artist: 3 Seconds of Air
release: The Flight of Song
format: CD, LP
year of release: 2009
detailed info: discogs.com.
Released in June 2009, this debut album by 3 Seconds of Air is a new addition to the roster of tonefloat records. On second thought, new… who other than Dirk Serries (vidnaObmana, Fear Falls Burning) would be one of the members of this trio? Together with bassist Martina Verhoeven and guitarist Paul van den Berg, he’s embarked on a new musical journey. The Flight of Song was recorded live last February in a frozen-over Flemish chapel, using two Gibson Les Pauls and a Fender Jazz Bass, some effects, amps, a mic, and a laptop. Sounds like a recipe for some heavy guitar drones, but that’s not quite the case.
No, The Flight of Song is more like the exact opposite: light and flighty sounds in long, drifting compositions. In fact, the band name is perfectly chosen, provided you extend the time period a bit. From start to finish, these three musicians pick you up into a soaring, bright atmosphere, and they don’t put you down until the last notes fade after over an hour. Most of the floating power, so to speak, is provided by gentle guitar waves, with the bass picking out a note here and there. Very slow, very minimal, like a much lighter counterpart to Bohren & Der Club of Gore.
I get the feeling that when the band came to recording the final result, they had grown perfectly attuned to their surroundings and each other’s music; they never get in each other’s way, the sound is delicate and well-designed, and in a way, we’re listening to a record meditation session expressed not in words or song, but in soft drones and waves. The one problem that I have with this though, is the following. This might be one of those cases where the result, however charming, is infinitely less important to the listener than to the maker. For me, the atmosphere and flow of the album is perfect, but in essence, it never transcends the level of excellent background music, because the experience of being part of this meditation is absent. I imagine this must have been different for those who had the chance to attend of the band’s performances this summer. In the end, though, this is purely subjective, and I encourage others to judge for themselves if they can find something tucked away in these musical cloudscapes.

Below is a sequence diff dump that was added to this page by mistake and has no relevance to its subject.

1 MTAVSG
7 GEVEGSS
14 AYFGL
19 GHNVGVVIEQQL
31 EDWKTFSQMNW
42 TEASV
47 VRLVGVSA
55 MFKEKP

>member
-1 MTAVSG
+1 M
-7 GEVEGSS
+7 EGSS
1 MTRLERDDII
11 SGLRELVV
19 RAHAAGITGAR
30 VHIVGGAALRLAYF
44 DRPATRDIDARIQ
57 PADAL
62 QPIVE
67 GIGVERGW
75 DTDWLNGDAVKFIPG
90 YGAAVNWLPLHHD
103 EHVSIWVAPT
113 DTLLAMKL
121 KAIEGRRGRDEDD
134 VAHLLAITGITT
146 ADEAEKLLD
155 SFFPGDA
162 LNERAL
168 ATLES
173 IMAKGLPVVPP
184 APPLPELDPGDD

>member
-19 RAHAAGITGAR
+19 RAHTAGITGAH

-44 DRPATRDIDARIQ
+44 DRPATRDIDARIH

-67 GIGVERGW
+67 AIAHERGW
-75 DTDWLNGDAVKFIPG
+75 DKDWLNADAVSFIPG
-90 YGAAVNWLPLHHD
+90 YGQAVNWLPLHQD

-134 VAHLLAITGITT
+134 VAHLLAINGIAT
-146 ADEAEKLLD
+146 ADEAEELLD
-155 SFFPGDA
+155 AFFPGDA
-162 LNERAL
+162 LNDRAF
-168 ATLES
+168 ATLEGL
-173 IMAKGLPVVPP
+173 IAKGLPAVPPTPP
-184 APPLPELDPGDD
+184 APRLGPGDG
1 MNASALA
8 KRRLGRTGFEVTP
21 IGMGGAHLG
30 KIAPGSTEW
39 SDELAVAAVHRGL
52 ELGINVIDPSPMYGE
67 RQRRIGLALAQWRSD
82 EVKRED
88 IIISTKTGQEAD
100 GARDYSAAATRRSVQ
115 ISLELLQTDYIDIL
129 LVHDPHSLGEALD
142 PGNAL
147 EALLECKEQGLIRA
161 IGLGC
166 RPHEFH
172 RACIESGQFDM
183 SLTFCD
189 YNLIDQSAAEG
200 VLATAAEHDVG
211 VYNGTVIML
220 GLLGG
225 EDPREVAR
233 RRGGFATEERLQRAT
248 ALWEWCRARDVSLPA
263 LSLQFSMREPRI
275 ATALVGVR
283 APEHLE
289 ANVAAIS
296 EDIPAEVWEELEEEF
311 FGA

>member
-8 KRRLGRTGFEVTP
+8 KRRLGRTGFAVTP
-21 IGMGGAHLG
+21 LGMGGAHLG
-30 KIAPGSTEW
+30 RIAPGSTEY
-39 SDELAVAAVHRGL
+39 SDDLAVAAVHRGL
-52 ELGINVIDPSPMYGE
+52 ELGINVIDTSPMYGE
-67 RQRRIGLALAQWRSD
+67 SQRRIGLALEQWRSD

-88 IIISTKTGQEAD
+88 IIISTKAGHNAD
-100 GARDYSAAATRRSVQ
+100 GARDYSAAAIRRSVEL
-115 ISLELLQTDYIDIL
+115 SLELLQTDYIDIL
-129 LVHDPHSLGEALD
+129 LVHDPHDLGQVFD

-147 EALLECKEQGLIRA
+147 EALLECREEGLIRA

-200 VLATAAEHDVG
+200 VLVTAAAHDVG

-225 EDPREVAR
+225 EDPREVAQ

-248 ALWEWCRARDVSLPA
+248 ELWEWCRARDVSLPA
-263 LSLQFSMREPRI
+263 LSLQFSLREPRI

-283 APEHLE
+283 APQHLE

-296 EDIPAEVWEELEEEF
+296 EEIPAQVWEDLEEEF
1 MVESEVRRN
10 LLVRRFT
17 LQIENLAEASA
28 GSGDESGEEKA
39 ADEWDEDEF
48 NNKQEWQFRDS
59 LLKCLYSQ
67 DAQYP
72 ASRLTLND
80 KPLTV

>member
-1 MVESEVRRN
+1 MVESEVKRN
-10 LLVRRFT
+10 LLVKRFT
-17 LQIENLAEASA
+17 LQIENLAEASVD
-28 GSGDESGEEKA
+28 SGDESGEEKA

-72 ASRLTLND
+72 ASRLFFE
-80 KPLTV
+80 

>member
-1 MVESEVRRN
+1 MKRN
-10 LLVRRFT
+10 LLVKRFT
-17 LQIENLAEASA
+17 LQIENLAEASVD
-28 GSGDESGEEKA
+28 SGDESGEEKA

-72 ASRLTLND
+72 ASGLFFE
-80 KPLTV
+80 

Reviewed by O.S.
1. Dead Poets Sing The Sunless Land (20:03)
2. The Heart Disintegrates Wearing Disposable Masks Of Angels (22:44)
3. Warping Night Air Having Brought The Boom (18:19)
4. Ghosts Stream The Harmony Of Delight (13:19)